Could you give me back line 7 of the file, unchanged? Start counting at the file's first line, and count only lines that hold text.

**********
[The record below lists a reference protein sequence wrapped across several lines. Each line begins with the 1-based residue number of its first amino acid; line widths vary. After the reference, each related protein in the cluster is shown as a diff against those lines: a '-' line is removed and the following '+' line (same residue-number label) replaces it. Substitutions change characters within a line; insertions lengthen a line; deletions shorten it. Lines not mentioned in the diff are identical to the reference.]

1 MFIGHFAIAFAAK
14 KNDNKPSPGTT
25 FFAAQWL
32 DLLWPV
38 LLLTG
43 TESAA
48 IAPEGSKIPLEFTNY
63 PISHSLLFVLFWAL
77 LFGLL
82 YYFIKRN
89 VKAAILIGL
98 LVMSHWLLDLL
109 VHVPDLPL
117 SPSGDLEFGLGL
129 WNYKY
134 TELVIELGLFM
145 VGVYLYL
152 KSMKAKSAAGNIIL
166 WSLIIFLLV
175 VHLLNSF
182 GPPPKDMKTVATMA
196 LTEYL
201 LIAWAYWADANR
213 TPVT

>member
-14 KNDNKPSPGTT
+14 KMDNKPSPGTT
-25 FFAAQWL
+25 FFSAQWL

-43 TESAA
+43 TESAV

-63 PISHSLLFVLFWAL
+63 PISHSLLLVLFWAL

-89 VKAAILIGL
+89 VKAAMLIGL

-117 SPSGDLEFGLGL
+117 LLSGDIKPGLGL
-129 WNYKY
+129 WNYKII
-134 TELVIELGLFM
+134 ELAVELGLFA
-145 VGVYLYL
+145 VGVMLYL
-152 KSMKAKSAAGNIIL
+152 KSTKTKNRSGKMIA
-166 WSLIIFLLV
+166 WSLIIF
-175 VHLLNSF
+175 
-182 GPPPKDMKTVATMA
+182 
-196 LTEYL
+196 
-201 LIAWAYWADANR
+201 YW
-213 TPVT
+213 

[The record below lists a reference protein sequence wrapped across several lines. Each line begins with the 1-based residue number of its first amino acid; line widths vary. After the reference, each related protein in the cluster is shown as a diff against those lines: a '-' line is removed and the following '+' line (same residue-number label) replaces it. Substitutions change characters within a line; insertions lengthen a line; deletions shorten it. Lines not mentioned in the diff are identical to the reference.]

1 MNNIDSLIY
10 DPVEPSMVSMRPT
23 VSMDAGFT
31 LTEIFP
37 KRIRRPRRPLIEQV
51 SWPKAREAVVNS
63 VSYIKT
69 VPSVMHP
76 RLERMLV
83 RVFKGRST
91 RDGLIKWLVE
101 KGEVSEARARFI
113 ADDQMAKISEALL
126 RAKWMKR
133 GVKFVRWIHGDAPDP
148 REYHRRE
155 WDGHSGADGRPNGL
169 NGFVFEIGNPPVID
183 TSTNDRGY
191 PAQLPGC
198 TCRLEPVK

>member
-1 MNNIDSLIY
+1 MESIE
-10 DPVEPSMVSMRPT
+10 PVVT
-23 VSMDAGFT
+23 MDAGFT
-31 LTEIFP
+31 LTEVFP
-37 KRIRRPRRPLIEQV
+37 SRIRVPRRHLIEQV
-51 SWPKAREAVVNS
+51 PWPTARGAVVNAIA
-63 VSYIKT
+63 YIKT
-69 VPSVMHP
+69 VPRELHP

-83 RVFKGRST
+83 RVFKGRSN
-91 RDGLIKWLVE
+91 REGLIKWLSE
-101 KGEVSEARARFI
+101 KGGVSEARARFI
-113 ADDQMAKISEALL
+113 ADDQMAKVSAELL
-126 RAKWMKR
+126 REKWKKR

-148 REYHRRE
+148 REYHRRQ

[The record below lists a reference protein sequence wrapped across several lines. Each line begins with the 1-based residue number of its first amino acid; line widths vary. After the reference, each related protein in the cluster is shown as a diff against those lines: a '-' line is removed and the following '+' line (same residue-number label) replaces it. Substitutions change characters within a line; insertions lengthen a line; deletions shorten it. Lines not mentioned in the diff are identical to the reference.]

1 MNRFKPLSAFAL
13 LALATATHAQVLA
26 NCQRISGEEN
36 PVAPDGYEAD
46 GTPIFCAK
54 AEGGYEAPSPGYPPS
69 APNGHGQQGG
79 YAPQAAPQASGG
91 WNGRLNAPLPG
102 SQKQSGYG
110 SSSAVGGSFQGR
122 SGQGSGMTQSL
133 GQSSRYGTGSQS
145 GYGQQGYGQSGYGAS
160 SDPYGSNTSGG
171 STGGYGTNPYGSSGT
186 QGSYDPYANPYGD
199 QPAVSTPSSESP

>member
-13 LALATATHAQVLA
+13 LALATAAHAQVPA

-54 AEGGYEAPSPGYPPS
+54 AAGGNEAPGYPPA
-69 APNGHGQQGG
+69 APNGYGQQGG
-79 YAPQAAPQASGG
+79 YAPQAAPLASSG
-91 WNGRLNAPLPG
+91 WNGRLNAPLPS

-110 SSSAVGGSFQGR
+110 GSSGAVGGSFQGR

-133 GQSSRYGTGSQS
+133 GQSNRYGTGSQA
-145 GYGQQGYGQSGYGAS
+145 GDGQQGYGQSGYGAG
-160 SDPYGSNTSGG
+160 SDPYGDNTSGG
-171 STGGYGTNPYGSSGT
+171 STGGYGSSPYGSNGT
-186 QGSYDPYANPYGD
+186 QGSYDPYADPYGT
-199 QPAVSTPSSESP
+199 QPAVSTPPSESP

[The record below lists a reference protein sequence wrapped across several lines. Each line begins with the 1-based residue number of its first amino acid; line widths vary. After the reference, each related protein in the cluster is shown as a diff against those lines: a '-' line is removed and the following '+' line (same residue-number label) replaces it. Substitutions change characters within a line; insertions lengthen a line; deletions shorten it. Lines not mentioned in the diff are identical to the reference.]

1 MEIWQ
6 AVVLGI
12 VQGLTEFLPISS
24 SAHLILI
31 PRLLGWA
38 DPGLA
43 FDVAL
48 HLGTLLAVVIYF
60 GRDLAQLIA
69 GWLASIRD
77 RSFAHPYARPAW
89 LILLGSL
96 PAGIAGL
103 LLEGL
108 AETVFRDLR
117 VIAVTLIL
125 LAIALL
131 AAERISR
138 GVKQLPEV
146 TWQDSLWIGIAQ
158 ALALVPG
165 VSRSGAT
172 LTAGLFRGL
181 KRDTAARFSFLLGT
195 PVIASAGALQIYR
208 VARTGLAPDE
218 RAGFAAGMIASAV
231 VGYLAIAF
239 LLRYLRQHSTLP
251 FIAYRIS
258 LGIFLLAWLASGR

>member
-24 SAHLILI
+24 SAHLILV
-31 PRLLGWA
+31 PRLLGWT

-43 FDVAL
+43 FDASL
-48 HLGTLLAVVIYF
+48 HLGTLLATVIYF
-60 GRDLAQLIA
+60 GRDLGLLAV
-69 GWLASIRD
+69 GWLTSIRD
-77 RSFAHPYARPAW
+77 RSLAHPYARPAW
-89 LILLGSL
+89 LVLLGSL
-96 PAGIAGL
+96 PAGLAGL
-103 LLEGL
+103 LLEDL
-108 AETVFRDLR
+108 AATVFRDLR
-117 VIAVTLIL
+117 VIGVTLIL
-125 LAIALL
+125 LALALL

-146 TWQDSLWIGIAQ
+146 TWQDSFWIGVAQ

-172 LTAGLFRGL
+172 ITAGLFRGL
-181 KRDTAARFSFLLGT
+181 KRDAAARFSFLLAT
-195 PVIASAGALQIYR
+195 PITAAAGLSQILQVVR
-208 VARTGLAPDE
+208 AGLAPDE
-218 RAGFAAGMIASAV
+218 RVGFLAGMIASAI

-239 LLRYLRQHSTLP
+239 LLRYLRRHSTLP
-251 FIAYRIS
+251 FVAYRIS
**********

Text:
43 TESAA